Last Thursday, the US Senate added an amendment to a broader tax bill approved by the Senate that would require all employees – not just officers – to pay tax on the company’s actual cost of providing them personal travel on corporate aircraft. This Dayton amendment isn’t part of a tax bill that is now pending in the House of Representatives. After the House passes its version, the two bills would go to a conference committee to be reconciled before being presented to the President for his approval.
Senator Dayton’s proposed amendment to the Code would require the inclusion in income to the employee of the greater of the fair market value or actual cost of such use (less any payment made by the executive, which is severely limited under Part 91 of the FARs). Senator Dayton’s amendment would presumably eliminate the non-commercial aircraft valuation rules of Treasury Regulation 1.61-21(g). [Interestingly, in arguing in favor of his amendment, Sen. Dayton cited this article from the WSJ, which showed a pattern of CEOs traveling on their company jets to play golf. This illustrates how the media plays a role here.]
In short, the days of using the “SIFL” rates to value personal use of employer-provided aircraft would come to an end – and the modest income attributable to personal use flights would grow significantly. The benefit to the company from this would be that, since a large number is being included in the executive’s compensation, it is likely that the entertainment disallowance to the company would be reduced, if not eliminated. Even if the proposed changes are not enacted into law, it seems likely that some Congressionally crafted changes will be passed eventually. Thanks to Stewart Lapayowker of Akerman Senterfitt for helping sort through this!
SEC Issues Draft RFP for EDGAR
Yesterday, the SEC issued a press release about a draft RFP that contemplates a significant, multi-year project to update EDGAR. The last RFP for EDGAR was back in 1998 – and even though the current EDGAR contract doesn’t expire until later next year, buying anything under federal procurement rules takes a long time.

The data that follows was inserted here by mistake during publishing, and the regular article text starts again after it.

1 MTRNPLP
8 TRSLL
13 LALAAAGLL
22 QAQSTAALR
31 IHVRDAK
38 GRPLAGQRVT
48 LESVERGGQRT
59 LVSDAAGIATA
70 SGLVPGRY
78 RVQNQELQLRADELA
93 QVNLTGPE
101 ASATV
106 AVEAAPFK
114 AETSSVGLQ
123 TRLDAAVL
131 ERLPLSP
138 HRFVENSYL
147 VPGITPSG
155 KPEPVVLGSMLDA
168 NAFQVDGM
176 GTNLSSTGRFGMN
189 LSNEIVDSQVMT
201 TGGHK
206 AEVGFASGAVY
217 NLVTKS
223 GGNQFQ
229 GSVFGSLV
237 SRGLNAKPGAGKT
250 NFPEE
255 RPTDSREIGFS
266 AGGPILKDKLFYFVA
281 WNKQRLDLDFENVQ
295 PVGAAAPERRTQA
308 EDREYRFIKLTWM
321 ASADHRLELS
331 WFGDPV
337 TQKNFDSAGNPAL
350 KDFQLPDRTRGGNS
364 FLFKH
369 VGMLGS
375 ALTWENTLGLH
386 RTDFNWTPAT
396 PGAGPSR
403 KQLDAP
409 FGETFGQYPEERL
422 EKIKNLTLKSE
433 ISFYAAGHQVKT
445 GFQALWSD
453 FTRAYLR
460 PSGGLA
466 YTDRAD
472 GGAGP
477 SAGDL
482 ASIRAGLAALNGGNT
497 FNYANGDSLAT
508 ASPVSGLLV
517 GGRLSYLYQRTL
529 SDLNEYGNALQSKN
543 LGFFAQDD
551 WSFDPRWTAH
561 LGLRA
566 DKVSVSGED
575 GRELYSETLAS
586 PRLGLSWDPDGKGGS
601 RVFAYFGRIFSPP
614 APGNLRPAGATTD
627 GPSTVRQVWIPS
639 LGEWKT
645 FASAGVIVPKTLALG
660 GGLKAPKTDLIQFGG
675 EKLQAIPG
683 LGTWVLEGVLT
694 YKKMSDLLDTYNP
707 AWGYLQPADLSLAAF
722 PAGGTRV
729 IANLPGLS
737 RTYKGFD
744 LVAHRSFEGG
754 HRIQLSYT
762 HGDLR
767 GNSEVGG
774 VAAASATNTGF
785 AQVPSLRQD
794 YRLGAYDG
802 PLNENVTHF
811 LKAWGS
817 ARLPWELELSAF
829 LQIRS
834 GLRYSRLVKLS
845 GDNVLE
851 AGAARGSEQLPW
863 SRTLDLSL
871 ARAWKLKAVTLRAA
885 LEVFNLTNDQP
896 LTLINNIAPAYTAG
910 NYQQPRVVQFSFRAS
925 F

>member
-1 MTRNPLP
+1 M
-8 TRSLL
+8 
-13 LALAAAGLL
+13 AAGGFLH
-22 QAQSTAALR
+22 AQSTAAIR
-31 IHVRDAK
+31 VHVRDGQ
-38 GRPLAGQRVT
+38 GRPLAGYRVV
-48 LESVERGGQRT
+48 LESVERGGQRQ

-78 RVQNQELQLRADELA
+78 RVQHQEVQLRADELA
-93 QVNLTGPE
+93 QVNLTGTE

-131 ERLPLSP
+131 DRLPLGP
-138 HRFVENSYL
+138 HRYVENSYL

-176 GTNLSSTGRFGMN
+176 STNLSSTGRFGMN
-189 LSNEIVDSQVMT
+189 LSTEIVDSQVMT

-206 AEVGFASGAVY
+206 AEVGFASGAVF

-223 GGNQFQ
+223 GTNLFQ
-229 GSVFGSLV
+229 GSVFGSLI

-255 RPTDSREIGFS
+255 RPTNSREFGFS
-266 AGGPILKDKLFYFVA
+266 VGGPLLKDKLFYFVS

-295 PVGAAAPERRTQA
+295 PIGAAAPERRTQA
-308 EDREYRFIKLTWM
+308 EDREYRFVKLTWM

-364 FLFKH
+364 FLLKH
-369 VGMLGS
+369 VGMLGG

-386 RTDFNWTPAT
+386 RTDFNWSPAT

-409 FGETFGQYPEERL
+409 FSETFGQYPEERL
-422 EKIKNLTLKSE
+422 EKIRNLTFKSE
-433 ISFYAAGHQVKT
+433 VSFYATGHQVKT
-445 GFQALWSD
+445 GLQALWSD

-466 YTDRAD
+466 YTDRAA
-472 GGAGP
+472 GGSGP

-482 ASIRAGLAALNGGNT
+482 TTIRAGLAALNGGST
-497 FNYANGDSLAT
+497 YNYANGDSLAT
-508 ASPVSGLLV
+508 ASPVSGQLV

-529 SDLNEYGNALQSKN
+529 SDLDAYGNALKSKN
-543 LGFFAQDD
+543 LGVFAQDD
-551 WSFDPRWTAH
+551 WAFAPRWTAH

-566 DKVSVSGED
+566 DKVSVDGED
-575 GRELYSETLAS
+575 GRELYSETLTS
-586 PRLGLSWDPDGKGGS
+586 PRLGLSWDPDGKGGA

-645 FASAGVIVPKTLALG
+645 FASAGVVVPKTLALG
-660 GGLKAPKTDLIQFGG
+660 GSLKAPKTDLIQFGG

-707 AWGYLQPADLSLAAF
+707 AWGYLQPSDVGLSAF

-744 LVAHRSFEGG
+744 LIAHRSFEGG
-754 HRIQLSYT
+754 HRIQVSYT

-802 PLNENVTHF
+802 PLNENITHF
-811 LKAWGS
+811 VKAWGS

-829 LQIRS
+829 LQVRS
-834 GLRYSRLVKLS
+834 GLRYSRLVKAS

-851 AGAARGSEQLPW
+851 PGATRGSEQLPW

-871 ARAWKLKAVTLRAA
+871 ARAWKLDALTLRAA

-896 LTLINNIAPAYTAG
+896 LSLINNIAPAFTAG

The question is whether the SEC will select a new contract that places a large burden on companies or will they try to do something that can be done internally without issuer burden. As I blogged recently, I get a little nervous about constant talk about the need for “interactive data.” That suggests companies would have to create it.
One thing that could come out of this new contract is some sort of new “Financial Data Schedule.” This might be a template (perhaps with XBRL tags in the background) that would permit automated analytics of financial statements by both the SEC and analysts. Many of you will recall how a Financial Data Schedule was eliminated a few years back due to its uselessness – but one could be created with more value this time around.
One tension in all this is the differing needs of investors, analysts and regulators. I am not convinced that interactive data will help analysts much because they each seem to have their own approaches to normalizing and organizing corporate reports. Something like XBRL may help a bit, but it is far from an automated solution for them.
On the other hand, regulators need flags to go up or bells to ring that point them in a particular direction that allows them to better target their resources. They can dig in after the flag goes up and take it from there – more like the IRS. Again, XBRL might help – but it is not an automated solution for them either. If companies will be asked to bear most of the costs necessary to create interactive data, the benefits for the marketplace should be clearly shown.